Why we love it: We know, we know. It’s not the most exotic of hikes. But that’s the beauty of it. It can be whatever you want it to be: A leisurely stroll up a mellow, valley path with the whole family and a pooch in tow, a quick-and-dirty trail run for ambitious Boulderites before work, or a place to try your hand at rock-climbing without schlepping to the boonies.

When to go: Spring through fall—or winter, if you’re into snowshoeing. If at all possible, avoid weekends when the masses swarm the trails. And, fair warning: We know more than one hiker who’s gotten waylaid by a mountain lion at dusk.


When I arrived in Boulder nearly nine years ago, the first hike I did was Mt. Sanitas. Why? Well, namely, it was literally out my back door—a five minute jog from my house. But over the next few years, it became my getaway. Whenever my world turned upside down or I needed a break from life, I could hit the three-mile loop for a trail run that would get my blood pumping and bolster my spirit.

It’s not that it’s the hardest trek, or the most scenic, or the most remote. On the contrary, the route I frequented, which tops out at 6,863 feet, is well-trafficked by college kids, older fitness enthusiasts, out-of-towners, and triathletes alike. I’m partial to starting with a steady jog up the mile-long Sanitas Valley trail—a mile’s worth of sandy gravel pathway that gives way to red-dusted switchbacks when you round the northern edge. This second section is the East Ridge trail, which leads you through a couple of scramble-spots and up a few steep pitches to the summit. While there are certainly more spectacular vistas in Colorado, this view sweeps out over Boulder to the Plains. I would often find myself sitting, pondering the horizon, clearing my head while the sun shone down on the rocky outcropping.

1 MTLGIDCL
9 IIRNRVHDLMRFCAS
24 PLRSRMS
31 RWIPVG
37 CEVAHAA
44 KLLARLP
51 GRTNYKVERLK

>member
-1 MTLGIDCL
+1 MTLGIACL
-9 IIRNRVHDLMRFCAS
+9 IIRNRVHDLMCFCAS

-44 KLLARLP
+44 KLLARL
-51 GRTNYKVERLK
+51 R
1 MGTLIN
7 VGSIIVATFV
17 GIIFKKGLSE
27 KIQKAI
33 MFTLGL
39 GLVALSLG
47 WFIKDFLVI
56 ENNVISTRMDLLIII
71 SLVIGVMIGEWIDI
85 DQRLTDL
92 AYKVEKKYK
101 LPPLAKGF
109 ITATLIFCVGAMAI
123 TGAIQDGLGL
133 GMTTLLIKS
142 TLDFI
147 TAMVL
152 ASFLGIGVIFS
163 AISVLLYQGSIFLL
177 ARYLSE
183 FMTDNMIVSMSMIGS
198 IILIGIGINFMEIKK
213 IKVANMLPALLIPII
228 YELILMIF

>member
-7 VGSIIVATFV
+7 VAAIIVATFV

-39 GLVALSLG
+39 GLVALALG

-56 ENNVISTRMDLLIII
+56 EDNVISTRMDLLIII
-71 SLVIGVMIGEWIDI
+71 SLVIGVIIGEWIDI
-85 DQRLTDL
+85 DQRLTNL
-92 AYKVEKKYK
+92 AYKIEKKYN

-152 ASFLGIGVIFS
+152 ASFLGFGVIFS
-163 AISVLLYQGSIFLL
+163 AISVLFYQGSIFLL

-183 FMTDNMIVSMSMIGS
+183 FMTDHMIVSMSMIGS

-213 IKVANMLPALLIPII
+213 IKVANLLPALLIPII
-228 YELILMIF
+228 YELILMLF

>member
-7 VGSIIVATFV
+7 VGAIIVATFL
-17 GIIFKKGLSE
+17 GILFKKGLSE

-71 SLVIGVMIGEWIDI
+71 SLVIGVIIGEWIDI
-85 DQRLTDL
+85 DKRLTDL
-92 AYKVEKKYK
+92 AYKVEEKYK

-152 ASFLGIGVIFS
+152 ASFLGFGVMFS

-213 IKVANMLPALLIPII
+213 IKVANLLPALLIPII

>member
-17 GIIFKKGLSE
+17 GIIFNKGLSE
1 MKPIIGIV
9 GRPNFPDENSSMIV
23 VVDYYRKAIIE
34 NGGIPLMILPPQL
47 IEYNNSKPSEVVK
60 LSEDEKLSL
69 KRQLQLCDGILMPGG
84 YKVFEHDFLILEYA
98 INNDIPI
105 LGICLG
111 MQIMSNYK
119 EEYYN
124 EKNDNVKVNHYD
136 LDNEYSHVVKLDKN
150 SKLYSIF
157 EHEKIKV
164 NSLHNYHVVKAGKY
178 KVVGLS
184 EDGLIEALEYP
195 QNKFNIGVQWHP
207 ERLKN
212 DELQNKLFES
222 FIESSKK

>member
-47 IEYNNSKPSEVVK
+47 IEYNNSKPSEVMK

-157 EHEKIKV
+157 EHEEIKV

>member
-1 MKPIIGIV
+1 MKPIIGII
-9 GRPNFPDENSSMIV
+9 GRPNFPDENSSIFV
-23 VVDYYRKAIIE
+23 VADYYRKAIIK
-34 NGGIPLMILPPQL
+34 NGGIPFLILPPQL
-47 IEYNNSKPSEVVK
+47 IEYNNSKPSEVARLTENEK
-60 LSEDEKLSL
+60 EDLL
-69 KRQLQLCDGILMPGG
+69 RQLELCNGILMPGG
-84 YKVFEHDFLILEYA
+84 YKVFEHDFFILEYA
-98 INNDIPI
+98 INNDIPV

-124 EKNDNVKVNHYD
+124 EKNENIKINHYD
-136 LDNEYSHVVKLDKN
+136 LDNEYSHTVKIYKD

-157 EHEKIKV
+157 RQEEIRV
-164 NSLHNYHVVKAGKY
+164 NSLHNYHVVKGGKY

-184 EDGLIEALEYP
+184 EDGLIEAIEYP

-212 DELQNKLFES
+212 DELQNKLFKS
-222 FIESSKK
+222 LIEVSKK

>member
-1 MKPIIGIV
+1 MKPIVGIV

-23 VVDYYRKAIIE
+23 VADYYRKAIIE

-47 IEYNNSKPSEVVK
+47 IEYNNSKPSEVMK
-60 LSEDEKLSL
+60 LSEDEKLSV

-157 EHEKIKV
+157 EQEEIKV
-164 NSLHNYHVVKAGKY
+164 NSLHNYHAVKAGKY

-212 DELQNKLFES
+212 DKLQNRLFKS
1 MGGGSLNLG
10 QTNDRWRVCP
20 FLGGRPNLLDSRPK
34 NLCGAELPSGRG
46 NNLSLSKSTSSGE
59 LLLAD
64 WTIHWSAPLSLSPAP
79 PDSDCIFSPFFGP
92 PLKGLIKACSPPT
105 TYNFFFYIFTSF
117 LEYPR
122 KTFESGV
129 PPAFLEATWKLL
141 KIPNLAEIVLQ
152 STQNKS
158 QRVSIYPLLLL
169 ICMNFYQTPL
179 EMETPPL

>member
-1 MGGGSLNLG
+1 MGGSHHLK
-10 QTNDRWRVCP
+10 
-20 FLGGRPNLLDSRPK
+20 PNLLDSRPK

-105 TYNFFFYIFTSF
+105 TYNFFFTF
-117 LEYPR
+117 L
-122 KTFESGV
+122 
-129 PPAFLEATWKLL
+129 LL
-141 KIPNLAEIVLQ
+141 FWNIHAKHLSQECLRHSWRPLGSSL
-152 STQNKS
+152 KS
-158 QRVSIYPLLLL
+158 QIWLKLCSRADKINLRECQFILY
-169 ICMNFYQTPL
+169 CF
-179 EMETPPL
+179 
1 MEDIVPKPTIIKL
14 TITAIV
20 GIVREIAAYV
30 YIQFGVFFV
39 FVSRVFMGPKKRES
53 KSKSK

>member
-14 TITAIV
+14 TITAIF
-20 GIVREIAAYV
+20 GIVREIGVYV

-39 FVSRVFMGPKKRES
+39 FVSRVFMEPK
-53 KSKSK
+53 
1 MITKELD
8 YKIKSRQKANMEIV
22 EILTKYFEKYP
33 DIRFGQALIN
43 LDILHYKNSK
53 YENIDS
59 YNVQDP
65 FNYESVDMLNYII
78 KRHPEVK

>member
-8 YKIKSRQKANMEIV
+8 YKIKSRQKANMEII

The trail down, Mt. Sanitas trail, is not for the weak-kneed. Stone steps and a steep, rutted trail with wooden-log stairs wind you down the flip side of the mountain and past several stone faces where rock climbers have chalked their routes. There are parts of the descent I can (carefully) jog, but the rocky nature of the path makes a full-out trail run tricky if you’re not seasoned. Inevitably, though, due to its steepness, I’m always glad I chose to descend this path rather than hoof up it. After a pleasant creek crossing, you’ll arrive back at the trailhead. Even after just three miles on Mt. Sanitas, I was always ready to meet the day’s challenges.


Getting there: From Broadway in Boulder, just north of downtown, turn west onto Mapleton Avenue. Follow for about half a mile past Fourth Street and the Boulder Community Hospital/Mapleton Center to a small parking area. Several trails start from the street; they all meet at the official trailhead.

More info: Click here for trail descriptions, a map, and other details. You can also get general information about day hikes around Denver through this website.

—Image courtesy of Shutterstock